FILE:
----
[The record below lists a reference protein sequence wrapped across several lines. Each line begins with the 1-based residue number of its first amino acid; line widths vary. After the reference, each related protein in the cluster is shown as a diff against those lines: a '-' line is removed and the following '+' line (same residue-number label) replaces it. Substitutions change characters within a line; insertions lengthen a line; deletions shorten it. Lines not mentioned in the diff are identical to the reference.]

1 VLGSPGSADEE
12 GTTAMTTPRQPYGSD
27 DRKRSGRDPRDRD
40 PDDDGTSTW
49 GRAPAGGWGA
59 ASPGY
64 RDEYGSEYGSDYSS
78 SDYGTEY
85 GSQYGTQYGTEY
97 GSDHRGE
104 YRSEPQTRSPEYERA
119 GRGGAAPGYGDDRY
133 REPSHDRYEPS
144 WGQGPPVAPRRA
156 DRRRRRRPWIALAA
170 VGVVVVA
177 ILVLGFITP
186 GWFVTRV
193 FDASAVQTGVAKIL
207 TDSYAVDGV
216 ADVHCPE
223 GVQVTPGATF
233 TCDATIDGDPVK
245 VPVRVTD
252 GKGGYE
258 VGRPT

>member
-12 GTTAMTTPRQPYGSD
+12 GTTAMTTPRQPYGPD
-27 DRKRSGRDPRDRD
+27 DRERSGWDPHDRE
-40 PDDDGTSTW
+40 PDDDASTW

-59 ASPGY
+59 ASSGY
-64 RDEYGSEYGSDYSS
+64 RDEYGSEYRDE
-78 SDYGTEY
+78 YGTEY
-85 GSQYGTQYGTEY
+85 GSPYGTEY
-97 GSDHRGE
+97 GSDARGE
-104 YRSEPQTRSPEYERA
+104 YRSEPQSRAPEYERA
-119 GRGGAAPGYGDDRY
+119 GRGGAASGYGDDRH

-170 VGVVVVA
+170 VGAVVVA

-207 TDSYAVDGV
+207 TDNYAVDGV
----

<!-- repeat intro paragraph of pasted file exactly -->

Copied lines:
[The record below lists a reference protein sequence wrapped across several lines. Each line begins with the 1-based residue number of its first amino acid; line widths vary. After the reference, each related protein in the cluster is shown as a diff against those lines: a '-' line is removed and the following '+' line (same residue-number label) replaces it. Substitutions change characters within a line; insertions lengthen a line; deletions shorten it. Lines not mentioned in the diff are identical to the reference.]